Jenna and I went to New York City; I learned she was fearless. I had to scare her into paying attention and walking with me.
Nathan and I went to Chicago; I learned he worries about life. He was pretty sure we were going to die every time we left the Palmer House.
Caroline and I went to San Francisco; I learned she was a good friend. She’s all about the combination of friends and adventure.
Jenna and I also went to Louisville; I learned she pays attention and has good ideas. She could start a generator when no one else could.
But what I really learned on each of these trips was the value of getting away with my kids as they get older, one on one. Just us. Time to talk and observe and laugh, without competing sibling distractions. To teach and learn. At 15, 13 and almost 10, their years are slipping by more quickly, and individual time is more important than ever to them — and me.
Nathan and my husband, John, just got back from one such trip, heading west to Oregon to visit our nephew Matt and his family. Nathan had waited long and hard for this trip; Matt is his buddy, and Nathan has idolized him since Matt’s days working on the farm — when Matt was 13, Nathan’s age now.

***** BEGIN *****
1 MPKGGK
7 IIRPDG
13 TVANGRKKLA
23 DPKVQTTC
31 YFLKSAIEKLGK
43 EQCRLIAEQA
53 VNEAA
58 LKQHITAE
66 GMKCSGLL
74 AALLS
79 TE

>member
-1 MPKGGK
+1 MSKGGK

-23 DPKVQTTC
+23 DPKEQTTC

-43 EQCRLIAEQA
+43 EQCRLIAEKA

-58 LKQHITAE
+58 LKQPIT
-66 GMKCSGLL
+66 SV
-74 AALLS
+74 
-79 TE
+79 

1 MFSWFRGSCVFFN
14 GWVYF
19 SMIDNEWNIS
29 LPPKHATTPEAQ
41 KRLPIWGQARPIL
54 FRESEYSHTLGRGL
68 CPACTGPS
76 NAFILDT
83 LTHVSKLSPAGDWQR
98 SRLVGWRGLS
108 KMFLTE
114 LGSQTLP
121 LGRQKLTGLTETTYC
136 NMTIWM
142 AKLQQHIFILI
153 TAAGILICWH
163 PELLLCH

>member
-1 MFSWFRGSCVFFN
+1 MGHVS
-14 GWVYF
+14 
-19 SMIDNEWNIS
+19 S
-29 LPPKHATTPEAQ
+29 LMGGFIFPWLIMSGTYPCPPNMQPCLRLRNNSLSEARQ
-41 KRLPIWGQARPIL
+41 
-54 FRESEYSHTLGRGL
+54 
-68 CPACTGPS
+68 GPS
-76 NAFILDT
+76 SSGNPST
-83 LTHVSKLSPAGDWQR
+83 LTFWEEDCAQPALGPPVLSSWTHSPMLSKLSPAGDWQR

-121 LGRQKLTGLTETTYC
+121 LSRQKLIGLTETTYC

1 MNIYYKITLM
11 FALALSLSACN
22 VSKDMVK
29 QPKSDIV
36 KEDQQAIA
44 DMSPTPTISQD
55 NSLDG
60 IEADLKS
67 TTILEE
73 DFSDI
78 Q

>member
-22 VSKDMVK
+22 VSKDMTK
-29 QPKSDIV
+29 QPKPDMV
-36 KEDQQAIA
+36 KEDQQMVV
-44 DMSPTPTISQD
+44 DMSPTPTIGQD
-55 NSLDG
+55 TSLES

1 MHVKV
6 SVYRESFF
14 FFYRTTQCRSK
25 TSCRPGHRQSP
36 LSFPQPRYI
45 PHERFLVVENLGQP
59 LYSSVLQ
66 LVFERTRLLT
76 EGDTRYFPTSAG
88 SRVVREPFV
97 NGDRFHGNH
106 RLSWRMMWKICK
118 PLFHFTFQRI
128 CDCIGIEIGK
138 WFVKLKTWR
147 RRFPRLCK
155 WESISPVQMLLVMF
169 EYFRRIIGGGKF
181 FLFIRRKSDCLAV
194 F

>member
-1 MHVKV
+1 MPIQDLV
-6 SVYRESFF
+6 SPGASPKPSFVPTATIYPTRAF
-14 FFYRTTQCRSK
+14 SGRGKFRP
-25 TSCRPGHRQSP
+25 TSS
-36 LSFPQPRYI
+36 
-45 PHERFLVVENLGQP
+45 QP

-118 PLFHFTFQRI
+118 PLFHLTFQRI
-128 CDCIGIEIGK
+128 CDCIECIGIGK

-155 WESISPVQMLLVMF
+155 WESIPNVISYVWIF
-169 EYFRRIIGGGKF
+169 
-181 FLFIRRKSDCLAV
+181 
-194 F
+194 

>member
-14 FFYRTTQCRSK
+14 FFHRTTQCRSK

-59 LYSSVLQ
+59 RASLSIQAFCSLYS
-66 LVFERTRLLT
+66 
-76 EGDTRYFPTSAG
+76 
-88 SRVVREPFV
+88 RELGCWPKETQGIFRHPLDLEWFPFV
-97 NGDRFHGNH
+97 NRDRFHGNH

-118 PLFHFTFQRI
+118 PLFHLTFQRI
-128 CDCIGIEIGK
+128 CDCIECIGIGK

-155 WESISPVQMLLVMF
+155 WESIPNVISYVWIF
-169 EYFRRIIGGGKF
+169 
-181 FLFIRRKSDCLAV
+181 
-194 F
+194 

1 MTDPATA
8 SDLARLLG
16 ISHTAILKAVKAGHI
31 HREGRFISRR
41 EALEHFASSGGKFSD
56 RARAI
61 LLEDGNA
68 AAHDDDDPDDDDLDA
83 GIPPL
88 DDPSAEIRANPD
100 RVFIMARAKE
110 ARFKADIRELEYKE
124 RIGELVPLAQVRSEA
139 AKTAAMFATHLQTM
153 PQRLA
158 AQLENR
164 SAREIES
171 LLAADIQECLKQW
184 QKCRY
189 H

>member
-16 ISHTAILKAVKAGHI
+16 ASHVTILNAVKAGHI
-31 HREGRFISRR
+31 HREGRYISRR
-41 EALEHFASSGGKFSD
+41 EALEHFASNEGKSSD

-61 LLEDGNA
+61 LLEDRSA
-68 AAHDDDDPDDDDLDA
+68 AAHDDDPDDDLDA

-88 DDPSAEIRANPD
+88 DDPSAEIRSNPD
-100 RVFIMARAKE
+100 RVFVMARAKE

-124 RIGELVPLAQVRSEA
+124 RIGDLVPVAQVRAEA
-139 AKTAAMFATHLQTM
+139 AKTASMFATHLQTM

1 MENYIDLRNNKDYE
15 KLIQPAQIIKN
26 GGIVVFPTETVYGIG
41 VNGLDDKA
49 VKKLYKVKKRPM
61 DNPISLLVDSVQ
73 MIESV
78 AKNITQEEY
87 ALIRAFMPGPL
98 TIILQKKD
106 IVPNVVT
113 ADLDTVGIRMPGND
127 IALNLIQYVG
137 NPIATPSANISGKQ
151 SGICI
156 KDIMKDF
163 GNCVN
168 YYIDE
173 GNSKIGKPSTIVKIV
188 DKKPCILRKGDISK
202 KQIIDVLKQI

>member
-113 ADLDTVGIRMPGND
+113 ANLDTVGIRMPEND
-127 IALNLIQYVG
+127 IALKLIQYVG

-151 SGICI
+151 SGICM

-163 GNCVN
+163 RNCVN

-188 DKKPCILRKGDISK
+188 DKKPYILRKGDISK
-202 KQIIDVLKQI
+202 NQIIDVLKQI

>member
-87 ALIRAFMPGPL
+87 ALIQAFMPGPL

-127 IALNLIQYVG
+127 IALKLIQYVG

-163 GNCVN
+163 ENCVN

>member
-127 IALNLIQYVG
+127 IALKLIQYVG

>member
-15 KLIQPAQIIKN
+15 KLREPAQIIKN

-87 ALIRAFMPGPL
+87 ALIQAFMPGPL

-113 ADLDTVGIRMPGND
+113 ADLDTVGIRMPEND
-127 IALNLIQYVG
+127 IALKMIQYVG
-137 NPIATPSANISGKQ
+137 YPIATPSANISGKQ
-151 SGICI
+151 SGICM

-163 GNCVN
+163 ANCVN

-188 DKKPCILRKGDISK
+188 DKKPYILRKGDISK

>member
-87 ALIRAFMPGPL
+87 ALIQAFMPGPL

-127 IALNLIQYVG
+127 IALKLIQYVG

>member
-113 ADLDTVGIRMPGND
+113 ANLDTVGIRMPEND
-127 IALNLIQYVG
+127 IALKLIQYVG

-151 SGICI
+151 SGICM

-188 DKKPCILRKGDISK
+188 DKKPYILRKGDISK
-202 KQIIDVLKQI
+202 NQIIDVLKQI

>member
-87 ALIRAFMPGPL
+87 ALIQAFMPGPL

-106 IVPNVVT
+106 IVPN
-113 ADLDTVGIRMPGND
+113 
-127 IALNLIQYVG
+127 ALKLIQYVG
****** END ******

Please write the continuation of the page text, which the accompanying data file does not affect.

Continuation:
Father and son hiked trails, saw waterfalls and tubed down snow-covered mountains. They navigated no less than six planes together, and worshiped at the church where Matt is a pastor. They hung out together, slept together and ate together. I’ll never know the full details of this trip — let’s face it, they’re both males, and their in-depth analysis has been along the lines of, “It was fun.”
But I know from my own experience that because they got away together, they’re closer.
And here’s the thing: You don’t have to get on a plane. These days don’t have to be big and momentous. Sometimes it’s time in the barn. Or the truck. Or the bin.
Time together, without anyone else. It’s what we’re learning when we go.
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